“Surround yourself with the best people you can find, delegate authority, and don't interfere.” --President Ronald Reagan Though not the largest oil spill the United States has ever experienced, nor its worst environmental disaster, the BP/DEEPWATER HORIZON Oil Spill (DEEPWATER HORIZON) was enormous and devastating. Ignited by pressurized methane gas bubbling up from a depth of 18,360 feet below the sea, the DEEPWATER HORIZON oil rig exploded on April 20, 2010, killing eleven men. After the rig sank two days later, breaks in the riser pipe connecting the rig to the ocean floor began spewing hundreds of thousands of gallons of crude oil and gas into the Gulf of Mexico. At first, the spill was nearly impossible to control effectively. Oil flowing from the well washed up on the shores of Louisiana, Alabama, and Mississippi, and polluted thousands of square miles of ocean. Three months later, the well was successfully capped, ending the catastrophic flow of oil. Assessment of the ecological and economic damage continues, as do cleanup efforts. Although some may believe that no one contemplated that an environmental disaster of such magnitude could occur, for catastrophes like DEEPWATER HORIZON, a coordinated national emergency response plan has existed in some form in the United States since 1968. The National Oil and Hazardous Substances Pollution Contingency Plan (NCP), created to respond to oil spills and hazardous substance releases, was borne out of the 1967 TORREY CANYON disaster off the coast of England. After the supertanker ran aground and spilled over thirty-one million gallons of crude oil into the Celtic Sea, the U.S. Government, recognizing the United States' own vulnerability, created the NCP, which provided a national response strategy for oil spills. Many acts of Congress required amendment and expansion of the NCP over the years, culminating in the passage of the Oil Pollution Act of 1990 (OPA), which resulted in the most recent major revisions to the NCP. Read More »
“In an honest service there are commonly low wages and hard labour: in piracy, satiety, pleasure and ease, liberty and power . . . . [A] merry life and a short one shall be my motto.” -- Captain Bartholomew Roberts, aka “Black Bart,” notorious pirate in the seventeenth century Human beings, whether on land or at sea, have always had to choose between leading an honest, hardworking existence and leading a life of crime. Those who put to sea and choose the latter, we call pirates--and there have been no shortage of them. Pirates have long menaced the high seas, seeking harbors and ports to plunder and pillage for treasure. Although a 1696 trial at the Old Bailey deemed that “piracy is only a sea-term for robbery” that was “committed within the jurisdiction of the Admiralty,” it continues to emerge in new forms over time. As the twenty-first century unfolds, the world again confronts piracy. Rather than the romanticized “Black Bart” Roberts, today's pirates are often found in small dhows off the coast of Somalia armed with automatic weapons and rocket-propelled grenades (RPGs). Some supply themselves with modern-age sextants, namely global positioning devices, and walkie-talkies. These new pirates have seized large tankers carrying oil or chemicals--cargoes valued up to $100 million--as far as several hundred miles off the coast of Somalia. In 2008, pirates attacked 141 vessels off the Horn of Africa; in 2010, the number increased to 160 vessel attacks, which resulted in the capture of 53 ships in the region; and in the first half of 2011, there were already 177 pirate attacks. These attacks continue today. Read More »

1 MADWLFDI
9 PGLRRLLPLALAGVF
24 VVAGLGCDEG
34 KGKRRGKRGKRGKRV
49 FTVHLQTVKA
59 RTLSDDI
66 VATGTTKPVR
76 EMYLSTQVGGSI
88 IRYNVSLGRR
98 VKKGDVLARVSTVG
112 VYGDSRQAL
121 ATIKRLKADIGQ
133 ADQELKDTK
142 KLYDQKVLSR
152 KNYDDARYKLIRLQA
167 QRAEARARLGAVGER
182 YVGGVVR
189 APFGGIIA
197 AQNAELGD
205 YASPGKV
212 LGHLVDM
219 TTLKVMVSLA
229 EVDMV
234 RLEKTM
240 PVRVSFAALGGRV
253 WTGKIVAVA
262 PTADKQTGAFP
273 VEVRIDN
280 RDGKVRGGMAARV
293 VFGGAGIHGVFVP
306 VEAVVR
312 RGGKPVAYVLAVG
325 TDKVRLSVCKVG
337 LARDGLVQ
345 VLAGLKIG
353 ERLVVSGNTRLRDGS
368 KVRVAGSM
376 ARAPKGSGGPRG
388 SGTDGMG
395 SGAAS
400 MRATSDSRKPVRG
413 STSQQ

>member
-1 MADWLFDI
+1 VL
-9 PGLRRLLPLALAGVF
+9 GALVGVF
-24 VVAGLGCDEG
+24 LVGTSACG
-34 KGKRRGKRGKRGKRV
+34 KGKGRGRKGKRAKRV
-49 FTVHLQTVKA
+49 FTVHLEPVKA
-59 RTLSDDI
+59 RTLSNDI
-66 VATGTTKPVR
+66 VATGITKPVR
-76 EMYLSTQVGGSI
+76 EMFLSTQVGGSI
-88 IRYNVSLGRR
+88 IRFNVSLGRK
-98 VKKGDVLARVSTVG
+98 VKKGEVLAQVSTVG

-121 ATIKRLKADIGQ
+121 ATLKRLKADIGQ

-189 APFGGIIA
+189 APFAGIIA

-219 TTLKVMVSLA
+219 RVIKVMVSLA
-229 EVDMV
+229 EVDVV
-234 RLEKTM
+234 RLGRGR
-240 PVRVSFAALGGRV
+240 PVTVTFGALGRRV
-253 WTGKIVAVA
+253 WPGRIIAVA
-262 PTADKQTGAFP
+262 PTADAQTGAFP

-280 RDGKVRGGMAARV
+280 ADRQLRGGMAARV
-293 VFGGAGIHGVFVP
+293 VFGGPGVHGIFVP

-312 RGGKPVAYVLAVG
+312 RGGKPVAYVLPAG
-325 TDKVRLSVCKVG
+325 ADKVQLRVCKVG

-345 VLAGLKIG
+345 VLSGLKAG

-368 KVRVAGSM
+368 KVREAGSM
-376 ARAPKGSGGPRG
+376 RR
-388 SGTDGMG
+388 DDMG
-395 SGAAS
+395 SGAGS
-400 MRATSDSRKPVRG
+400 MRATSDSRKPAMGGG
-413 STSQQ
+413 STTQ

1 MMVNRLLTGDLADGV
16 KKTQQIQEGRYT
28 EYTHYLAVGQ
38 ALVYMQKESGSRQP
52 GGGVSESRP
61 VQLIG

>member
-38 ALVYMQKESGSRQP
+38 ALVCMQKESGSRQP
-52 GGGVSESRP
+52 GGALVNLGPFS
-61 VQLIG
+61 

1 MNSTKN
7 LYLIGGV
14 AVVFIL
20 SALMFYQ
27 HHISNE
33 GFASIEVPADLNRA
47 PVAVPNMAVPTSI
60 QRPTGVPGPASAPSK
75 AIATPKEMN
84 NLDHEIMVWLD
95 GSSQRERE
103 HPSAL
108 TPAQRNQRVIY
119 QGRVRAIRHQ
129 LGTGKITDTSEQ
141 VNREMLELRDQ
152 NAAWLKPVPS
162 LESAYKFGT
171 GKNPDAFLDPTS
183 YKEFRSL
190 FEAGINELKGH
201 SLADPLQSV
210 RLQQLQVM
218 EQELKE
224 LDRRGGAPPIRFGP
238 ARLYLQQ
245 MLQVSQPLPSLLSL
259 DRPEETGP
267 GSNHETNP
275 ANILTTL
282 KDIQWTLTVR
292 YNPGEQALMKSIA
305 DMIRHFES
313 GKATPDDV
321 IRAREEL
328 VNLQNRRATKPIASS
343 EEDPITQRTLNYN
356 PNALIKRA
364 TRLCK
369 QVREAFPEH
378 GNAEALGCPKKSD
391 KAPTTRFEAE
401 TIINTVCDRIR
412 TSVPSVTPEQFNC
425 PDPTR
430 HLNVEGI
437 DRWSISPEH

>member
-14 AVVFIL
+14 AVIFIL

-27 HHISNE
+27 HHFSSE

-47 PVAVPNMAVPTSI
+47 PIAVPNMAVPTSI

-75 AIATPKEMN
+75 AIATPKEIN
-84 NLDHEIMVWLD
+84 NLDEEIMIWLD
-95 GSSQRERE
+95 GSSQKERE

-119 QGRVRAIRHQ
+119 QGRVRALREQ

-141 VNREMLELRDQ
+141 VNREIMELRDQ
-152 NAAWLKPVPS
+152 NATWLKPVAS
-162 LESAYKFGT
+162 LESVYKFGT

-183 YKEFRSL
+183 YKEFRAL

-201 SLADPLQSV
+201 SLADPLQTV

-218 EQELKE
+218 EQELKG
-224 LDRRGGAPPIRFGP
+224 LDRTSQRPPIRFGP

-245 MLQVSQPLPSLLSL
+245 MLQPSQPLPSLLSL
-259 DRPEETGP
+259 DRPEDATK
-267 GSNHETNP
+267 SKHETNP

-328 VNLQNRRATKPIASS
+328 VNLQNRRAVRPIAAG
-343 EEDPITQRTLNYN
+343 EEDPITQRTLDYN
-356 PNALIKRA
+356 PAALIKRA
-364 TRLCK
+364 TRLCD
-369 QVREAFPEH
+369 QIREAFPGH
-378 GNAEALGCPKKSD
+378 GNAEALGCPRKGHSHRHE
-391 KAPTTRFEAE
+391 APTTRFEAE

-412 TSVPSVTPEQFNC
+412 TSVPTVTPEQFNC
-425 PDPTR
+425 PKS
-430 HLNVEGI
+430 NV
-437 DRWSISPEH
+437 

On behalf of the Tulane Maritime Law Journal members, our faculty Read More »
The Senior Board of Volume 38 of the Tulane Maritime Law Journal is very pleased to announce Read More »
Please join us for a presentation of selected works from Volume 38 Read More »